The West Wing houses a 40″ reflecting telescope. This telescope’s focal ratio is f/3.6, with a focal length of 3,600 mm. The entire telescope weighs about one third of a ton. It is supported below the building by three concrete piers.
Mounted on the side of the giant 40″ scope is an 8″ reflecting spotting scope which also functions for observing. There is also a Telrad finder. The telescope is an alt-azimuth mounting with a computer drive integrated with planetarium software so that the operator can choose a target and command the telescope to slew to that point in the sky. The software of the drive keeps the altitude and azimuth of the telescope constantly adjusted so that it tracks an object in the sky.
The telescope mirror was purchased from Jeff Baldwin. The Project 40 team finished rough grinding, fine grinding, polishing and figuring the mirror on a hand-built polishing machine. Optical testing used a large zone mask for initial figuring and two years of interferometric measurements and figuring to reach the final curve. The telescope mirror was coated with NASA-grade aluminum and aluminum oxide as a donation by Viavi (formerly JDSU and OCLI) in Santa Rosa. The mount was hand-crafted of tubular steel welded together to form a rocker box. The altitude and azimuth drive design uses a SiTech controller and interface to a Windows 7 computer running TheSky X for finding and slewing to objects. Each axis has a computer-controlled server motor plus gear train with the required torque to move the massive mounting.
How it works: The light from an object enters at one end of the telescope and travels the length of the tube where it is reflected off a 40″ diameter parabolic mirror. The light then travels back in the opposite direction where it hits a tilted secondary mirror near the end where the light first entered. The secondary is set at an angle of 15º. The light is reflected from the secondary mirror to a diagonal tertiary mirror just outside the telescope tube, and is again reflected to the final direction through a coma-correcting lens stack and an eyepiece for use by the observer.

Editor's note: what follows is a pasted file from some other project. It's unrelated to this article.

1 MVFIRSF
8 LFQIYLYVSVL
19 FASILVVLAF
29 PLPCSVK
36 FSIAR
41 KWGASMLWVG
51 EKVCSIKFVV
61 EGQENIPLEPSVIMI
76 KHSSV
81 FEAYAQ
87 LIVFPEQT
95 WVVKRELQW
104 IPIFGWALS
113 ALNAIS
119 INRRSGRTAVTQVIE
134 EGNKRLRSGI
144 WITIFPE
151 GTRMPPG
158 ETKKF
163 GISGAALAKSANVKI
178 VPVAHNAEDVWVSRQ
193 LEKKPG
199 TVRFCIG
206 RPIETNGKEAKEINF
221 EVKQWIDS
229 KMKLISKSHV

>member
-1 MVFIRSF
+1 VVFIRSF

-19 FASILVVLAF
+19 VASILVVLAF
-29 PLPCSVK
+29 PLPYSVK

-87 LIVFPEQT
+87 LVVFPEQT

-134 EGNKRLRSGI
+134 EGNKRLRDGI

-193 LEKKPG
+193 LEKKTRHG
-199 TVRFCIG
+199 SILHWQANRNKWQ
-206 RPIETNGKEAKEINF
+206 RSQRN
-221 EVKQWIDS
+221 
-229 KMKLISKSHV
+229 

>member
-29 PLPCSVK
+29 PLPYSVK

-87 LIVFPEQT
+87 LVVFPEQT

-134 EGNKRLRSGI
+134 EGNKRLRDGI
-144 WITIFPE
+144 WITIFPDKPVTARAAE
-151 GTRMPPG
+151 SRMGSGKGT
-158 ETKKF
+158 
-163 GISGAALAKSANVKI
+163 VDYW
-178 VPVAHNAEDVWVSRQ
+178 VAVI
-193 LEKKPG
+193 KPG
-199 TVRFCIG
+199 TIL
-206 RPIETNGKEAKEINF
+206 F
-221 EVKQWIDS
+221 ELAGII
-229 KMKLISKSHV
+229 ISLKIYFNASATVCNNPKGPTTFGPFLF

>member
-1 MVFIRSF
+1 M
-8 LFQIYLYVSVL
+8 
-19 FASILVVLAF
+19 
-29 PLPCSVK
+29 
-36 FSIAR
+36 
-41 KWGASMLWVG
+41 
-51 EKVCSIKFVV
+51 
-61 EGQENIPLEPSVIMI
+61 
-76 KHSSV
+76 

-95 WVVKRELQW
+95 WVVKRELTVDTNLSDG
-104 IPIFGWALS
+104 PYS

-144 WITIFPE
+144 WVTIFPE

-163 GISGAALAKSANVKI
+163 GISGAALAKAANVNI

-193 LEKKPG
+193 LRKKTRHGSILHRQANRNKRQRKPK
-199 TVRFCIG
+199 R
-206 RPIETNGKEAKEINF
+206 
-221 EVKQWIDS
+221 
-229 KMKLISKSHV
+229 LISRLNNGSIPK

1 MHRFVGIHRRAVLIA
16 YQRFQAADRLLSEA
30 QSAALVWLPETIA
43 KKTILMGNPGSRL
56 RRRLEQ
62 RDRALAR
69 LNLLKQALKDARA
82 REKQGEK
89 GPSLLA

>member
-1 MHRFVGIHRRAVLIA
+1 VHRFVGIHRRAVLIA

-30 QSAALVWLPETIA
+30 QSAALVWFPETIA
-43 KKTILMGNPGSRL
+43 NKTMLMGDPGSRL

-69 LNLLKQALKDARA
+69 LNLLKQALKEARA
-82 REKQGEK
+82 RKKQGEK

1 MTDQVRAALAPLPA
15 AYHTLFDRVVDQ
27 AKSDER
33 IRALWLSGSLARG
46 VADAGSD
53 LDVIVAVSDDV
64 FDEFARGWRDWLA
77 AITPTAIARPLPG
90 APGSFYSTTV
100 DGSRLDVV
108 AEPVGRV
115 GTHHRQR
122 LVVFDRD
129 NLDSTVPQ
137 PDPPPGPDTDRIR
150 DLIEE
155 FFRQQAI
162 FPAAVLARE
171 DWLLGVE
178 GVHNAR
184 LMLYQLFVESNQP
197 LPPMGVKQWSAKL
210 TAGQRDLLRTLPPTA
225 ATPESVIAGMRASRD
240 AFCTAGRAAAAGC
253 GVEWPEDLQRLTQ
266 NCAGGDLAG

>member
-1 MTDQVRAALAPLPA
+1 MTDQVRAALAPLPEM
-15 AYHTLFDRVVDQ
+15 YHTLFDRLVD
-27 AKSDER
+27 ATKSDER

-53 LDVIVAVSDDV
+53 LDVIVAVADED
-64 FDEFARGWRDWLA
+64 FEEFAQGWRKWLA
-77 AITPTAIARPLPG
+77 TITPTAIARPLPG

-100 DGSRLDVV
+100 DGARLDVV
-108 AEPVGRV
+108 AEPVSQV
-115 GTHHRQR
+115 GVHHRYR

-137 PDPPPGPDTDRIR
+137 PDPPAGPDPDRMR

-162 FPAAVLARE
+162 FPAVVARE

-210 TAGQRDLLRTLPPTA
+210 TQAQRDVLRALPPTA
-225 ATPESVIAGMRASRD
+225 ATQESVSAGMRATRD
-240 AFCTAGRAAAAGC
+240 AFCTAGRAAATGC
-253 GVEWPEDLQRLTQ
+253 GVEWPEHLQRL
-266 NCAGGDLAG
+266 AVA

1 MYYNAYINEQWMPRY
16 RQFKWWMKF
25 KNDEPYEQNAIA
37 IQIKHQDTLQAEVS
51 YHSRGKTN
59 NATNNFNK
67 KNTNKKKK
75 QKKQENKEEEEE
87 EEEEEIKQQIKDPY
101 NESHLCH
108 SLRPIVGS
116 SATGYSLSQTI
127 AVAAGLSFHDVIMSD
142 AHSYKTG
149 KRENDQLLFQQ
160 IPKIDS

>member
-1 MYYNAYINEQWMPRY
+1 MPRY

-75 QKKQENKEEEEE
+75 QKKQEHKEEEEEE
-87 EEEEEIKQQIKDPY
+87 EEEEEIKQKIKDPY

The white dome houses a two-meter-long refractor. Attached to the side of the telescope are a spotting scope (generously donated by Stellarvue) and a Telrad finder. A tracking motor moves the telescope to counteract the Earth’s rotation, so that an object in the eyepiece will stay there over a period of time as the Earth moves. This telescope made its way to RFO from Dominican University in San Rafael.
How it works: Light enters at one end of the telescope through an 8″ piece of refracting glass which slightly bends the light. The light rays converge together at the opposite end of the telescope where a small 45º mirror directs the light out to an eyepiece.
Robotic (CCD) Telescope
The East Wing houses a beautiful Ritchey-Chrétien 20” telescope, donated to RFO by the University of San Francisco in 2016. The RC design is the most popular choice for professional observatories: even the Hubble Space telescope is of the same design. This telescope is not set up for visual observing: camera equipment is attached to the back of the scope, and RFO docents use the system to do astrophotography and research. The entire system is controlled by computer software.